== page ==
Another Israeli reality that has become intractable has been the public's acceptance of far-right faction Otzma Yehudit as politically legitimate, while the Joint List of predominantly Arab parties is rejected and denounced. Under the auspices of Likud, the Israeli mainstream has swallowed the racist Itamar Ben-Gvir pill and moved on, while Kahol Lavan has endorsed the illegitimacy of a public political partnership with the party representing most of Israel’s Arab citizens. Meanwhile, we’ve again witnessed Israel’s liberal anomaly – a fairly wide consensus on embracing the LGBTQ community and promoting environmental issues.

The bottom line is that, if the battle did intensify between the two leading contenders on specific issues, on others the race was actually a barometer of how the Israeli polity as a whole now leans decidedly toward the conservative right.

The focus on the differences between the two camps also dominated the media discourse, which increasingly promoted the thesis of two distinct Israeli populations, using terms “First Israel” and “Second Israel.” As usual, statistics were harnessed to prove social trends.

Benjamin Netanyahu addressing supporters after the general election, Tel Aviv, September 18, 2019. Credit: Ofer Vaknin

But human nature, as Hannah Arendt warned, is too complex and unpredictable for modern science, which seeks to fit people into trends that are too wide, and thus draw conclusions that are too broad. Even if some characteristics do set the two main “tribes” apart in today’s Israel, they also have a lot in common, and this is not emphasized enough when the focus is only on the differences. That’s also the case regarding deviations that are not spoken about. After all, even within society’s smallest unit, the individual, the contradictions are endless; it is also certainly true of a group. “First” and “Second Israel” are wedged into the same outfits primarily by politicians and researchers who feed on each other to create collectives that are as uniform as possible.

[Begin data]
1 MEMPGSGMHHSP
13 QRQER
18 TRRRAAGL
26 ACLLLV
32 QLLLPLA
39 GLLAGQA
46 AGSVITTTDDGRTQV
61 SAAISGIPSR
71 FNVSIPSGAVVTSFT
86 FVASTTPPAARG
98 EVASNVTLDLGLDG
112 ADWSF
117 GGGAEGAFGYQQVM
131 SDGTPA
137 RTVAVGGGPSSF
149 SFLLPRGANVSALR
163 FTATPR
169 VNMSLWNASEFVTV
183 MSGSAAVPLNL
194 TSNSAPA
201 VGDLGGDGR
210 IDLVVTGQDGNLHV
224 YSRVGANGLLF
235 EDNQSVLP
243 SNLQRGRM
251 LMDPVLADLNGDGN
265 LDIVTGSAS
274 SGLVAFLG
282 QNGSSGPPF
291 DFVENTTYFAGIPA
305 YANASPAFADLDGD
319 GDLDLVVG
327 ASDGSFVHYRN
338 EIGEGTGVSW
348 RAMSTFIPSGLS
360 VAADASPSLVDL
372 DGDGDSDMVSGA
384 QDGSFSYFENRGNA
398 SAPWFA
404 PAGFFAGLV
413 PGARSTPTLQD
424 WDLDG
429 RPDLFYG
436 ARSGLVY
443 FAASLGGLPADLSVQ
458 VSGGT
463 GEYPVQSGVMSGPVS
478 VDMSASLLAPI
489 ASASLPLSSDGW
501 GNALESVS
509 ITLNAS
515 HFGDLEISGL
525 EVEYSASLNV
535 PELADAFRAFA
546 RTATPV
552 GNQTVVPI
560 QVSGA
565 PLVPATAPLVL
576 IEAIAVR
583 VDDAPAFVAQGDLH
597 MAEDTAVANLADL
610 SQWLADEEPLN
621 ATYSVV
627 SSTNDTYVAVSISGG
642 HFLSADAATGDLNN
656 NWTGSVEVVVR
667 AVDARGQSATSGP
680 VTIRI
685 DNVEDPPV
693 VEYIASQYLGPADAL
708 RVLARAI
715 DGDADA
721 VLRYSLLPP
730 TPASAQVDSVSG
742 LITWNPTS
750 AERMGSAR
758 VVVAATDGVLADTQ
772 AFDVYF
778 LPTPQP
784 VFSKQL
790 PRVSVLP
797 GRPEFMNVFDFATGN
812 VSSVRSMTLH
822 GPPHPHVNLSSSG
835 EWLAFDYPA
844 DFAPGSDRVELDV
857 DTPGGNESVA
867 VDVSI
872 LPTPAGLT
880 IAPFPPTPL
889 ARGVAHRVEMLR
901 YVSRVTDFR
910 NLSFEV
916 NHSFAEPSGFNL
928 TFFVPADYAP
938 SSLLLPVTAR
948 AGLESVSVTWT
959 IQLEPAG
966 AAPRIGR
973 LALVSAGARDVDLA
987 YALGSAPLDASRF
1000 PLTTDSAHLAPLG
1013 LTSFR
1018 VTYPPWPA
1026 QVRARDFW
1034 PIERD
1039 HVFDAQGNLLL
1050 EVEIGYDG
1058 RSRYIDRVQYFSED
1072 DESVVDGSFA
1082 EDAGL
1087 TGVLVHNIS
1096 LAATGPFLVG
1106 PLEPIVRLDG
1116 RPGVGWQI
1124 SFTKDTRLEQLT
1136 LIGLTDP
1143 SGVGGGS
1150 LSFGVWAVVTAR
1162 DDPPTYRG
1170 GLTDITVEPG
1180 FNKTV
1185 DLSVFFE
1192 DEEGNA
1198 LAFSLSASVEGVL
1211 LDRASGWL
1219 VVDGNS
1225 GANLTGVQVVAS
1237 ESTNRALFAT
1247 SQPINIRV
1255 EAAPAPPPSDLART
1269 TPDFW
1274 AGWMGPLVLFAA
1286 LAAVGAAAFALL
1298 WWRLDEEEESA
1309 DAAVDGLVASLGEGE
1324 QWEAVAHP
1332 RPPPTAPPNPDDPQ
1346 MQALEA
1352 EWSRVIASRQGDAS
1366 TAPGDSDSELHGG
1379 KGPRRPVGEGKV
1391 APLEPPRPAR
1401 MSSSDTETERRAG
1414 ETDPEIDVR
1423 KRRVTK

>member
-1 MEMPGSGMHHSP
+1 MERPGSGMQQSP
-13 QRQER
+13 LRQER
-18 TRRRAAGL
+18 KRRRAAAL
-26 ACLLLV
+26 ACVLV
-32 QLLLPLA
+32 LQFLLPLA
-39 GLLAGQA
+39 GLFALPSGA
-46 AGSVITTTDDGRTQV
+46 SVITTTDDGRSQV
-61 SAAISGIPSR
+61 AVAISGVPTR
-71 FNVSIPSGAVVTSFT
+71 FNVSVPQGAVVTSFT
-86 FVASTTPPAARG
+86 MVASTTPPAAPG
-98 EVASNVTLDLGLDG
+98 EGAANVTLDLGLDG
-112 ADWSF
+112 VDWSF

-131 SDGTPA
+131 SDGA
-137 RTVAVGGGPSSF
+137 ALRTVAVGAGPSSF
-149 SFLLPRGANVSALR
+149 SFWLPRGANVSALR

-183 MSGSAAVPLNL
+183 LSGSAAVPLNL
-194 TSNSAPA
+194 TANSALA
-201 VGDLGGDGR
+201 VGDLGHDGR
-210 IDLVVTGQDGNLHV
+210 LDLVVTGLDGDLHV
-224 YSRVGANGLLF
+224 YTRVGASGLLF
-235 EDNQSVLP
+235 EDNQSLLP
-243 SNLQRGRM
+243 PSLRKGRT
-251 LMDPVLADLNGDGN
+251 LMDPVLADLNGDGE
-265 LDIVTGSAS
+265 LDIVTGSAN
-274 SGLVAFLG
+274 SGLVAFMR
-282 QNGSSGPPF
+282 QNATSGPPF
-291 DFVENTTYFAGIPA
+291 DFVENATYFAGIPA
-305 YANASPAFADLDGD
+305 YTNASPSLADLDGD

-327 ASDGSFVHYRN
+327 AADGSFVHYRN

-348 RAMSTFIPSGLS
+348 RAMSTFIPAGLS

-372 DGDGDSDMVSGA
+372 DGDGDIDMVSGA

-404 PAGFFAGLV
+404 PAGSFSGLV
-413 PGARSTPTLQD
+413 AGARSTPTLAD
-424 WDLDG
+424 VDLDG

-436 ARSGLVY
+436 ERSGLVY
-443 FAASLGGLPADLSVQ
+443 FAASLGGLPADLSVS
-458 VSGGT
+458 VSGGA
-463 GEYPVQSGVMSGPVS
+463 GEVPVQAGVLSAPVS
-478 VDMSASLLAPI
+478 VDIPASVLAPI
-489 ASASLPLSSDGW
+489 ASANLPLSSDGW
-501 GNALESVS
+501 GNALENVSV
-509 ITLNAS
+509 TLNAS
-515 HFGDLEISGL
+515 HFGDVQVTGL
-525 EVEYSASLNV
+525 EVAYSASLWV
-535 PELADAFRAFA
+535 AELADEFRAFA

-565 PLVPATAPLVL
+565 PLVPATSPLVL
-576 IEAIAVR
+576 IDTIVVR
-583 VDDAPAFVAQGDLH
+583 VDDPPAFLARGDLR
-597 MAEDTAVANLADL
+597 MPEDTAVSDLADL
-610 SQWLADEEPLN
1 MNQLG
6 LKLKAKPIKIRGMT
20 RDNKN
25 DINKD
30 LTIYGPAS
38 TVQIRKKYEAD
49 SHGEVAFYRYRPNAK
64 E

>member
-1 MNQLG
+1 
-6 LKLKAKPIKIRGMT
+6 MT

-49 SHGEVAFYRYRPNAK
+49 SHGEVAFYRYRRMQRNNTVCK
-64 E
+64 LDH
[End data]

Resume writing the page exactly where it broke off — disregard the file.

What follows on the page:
Numerous alarm bells were rung this year, warning of the advent of fascism and totalitarianism, and countless comparisons with past events were made, none of them relevant because history, even if it’s cyclical, is never identical. But the 20th century proved that the real threat to democracy occurs when a dominant ideology with a monopoly over communications is flanked by a formal or informal thought police, both spawning scientific theories that promote collectivist theses over pluralistic, individual approaches.

It doesn’t really matter what this third election yields; one must hope that it will be decisive enough to allow us to return to more nuanced discussions over core issues, not just the superficial ones that tell Gantz and Netanyahu apart. One must hope that we will be able to get back to challenging the consensus that has emerged in the center of Israel’s political spectrum – particularly in the realm of diplomacy and security, and Jewish-Arab relations